The Pikes Peak International Hill Climb is simply legendary. It first ran in 1916, when other motorsport monuments such as Le Mans and the Monaco Grand Prix hadn't even been thought of. But while the first competitors were true pioneers, and the Unser family ensured its status in America through the 1950s and '60s, it was in the '80s when Pikes Peak found international renown, when manufacturers such as Audi and Peugeot became involved.
Audi first came to Colorado's motorsport Mecca in 1984, when Michele Mouton scored the first of her two victories here in the Quattro. The following year, she broke the course record, a fact that went down badly with local hero Bobby Unser, who didn't take kindly to being beaten by a girl. “If you've really got balls,” Michele responded, “we'll turn around and I'll race you back down as well.” With 156 corners covering an elevation of 4,711 feet, he quite wisely didn't take her up on the offer.
It's precisely this altitude that causes the biggest problems for teams and drivers. When you're up that high, engines struggle to breathe and downforce is also diminished. As a rough idea, an engine loses one percent of its efficiency for every 330 feet climbed, so by the time any car reaches the top of Pikes Peak, it's about 30 percent less powerful than when it started. It's a similar story – although not quite to the same dramatic extent – for aerodynamics. Thin air provides less downforce than fat air, to put it simply. And if it's bad for the cars, imagine what it's like for the drivers. Many of them breathe through an oxygen supply, like mountain climbers – which effectively they are.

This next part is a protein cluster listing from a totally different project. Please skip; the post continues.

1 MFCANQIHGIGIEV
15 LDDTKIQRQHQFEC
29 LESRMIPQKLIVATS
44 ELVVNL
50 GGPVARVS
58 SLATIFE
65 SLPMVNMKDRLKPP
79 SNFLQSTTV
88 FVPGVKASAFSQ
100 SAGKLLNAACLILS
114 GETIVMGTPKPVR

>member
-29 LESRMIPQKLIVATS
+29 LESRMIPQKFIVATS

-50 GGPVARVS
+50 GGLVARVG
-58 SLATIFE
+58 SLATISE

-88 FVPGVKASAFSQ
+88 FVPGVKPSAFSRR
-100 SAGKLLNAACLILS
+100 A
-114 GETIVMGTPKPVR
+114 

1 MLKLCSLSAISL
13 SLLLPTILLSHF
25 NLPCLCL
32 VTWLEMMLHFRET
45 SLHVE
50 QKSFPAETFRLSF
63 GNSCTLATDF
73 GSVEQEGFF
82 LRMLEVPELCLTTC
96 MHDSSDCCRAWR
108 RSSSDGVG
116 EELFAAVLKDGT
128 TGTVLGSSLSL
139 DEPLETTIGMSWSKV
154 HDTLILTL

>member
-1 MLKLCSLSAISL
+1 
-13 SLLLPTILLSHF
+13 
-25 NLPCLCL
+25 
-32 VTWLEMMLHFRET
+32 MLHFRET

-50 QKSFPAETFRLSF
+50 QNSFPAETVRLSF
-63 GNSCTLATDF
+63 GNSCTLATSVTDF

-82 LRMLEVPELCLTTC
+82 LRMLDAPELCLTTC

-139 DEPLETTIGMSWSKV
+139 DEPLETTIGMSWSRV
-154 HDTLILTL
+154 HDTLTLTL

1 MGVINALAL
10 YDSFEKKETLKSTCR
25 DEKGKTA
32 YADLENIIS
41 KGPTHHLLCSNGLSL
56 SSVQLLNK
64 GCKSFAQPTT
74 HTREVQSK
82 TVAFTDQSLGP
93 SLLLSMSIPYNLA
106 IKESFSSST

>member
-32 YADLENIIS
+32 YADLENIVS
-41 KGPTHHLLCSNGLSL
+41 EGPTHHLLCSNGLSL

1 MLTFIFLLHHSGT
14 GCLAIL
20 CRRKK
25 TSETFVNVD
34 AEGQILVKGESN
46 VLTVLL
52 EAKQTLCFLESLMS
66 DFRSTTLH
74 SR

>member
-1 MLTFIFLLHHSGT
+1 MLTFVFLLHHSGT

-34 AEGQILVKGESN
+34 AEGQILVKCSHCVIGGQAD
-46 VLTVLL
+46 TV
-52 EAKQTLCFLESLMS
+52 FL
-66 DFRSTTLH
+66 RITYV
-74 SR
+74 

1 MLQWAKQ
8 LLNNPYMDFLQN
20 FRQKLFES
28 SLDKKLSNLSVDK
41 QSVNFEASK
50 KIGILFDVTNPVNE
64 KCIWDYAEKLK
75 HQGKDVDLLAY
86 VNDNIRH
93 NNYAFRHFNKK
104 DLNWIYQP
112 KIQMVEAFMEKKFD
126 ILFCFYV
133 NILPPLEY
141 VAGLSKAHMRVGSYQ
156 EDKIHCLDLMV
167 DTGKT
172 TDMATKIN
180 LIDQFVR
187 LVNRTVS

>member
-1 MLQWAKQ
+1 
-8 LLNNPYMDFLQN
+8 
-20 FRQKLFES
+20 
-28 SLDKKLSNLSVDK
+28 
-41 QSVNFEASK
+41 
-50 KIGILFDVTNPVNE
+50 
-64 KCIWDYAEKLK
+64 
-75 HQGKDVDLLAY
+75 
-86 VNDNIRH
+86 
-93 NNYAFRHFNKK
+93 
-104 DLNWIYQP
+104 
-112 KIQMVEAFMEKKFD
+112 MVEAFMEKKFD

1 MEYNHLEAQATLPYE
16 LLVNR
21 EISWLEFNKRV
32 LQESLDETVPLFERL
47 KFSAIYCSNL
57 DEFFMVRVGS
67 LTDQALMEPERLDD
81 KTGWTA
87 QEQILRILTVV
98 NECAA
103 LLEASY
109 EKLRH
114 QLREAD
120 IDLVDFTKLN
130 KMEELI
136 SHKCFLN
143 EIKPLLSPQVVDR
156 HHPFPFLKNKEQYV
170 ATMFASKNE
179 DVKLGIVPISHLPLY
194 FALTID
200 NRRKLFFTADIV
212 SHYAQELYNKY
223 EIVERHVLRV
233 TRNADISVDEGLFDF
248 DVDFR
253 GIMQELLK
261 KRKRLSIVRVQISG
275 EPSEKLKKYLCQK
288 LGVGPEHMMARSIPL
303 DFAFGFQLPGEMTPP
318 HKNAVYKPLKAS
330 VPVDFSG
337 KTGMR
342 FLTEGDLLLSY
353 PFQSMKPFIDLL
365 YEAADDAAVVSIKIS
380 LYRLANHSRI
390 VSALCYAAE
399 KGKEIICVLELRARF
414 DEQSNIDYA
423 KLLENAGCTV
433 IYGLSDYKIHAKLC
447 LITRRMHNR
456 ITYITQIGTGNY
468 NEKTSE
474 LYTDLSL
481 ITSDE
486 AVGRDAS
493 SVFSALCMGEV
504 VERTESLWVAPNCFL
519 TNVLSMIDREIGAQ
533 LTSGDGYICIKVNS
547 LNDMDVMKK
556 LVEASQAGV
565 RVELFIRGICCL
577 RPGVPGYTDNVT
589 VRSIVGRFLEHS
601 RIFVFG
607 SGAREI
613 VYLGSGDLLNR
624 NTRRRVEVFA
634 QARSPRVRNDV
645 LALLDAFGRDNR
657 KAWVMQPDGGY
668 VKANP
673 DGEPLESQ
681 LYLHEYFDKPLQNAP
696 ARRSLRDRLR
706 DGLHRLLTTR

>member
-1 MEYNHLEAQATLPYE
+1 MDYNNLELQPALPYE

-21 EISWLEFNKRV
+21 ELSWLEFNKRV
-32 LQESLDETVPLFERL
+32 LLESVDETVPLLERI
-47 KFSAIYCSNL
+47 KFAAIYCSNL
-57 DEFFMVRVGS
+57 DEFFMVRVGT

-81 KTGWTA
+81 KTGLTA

“I was skeptical at first but it actually makes a difference,” points out nine-time World Rally Champion Sebastien Loeb, the star attraction in his specially built Peugeot (RIGHT) this year. “The oxygen doesn't give you anything extra, but it stops you losing performance at the top: which is just as crucial.”
Loeb, now semi-retired from rallying at the age of 39, has come to Colorado hoping to recreate history for Peugeot. With Audi dominating Pikes Peak during the mid-1980s, its archrivals in world rallying, Peugeot, wanted a slice of the action.
And it was this battle between the two manufacturers that really put Pikes Peak on the world map. The French manufacturer made its PPIHC debut in 1987 with a lengthened and more powerful version of the 205 T16 rally car, which had become redundant when the FIA banned such super-powerful Group B machines at the end of 1986 after several accidents.
First time around at Pikes Peak, the reigning world rally champions were beaten by Audi, and so for 1988, Peugeot created the archetypal Pikes Peak car: the 405 T16. It became an overnight legend that inspired a cutting-edge documentary film: Climbdance, starring 1981 World Rally Champion Ari Vatanen. If you haven't seen it, watch it now:
The record Vatanen set that year would go unbroken until 1993. And now Peugeot is hoping to relive the glory days and shatter the benchmark once more, thanks to the custom 208 T16 Pikes Peak, which has an eye-opening power-to-weight ratio of one horsepower to 2.2lbs (1 kilogram) and is mostly made out of bits of Peugeot's now-defunct 908 Le Mans car.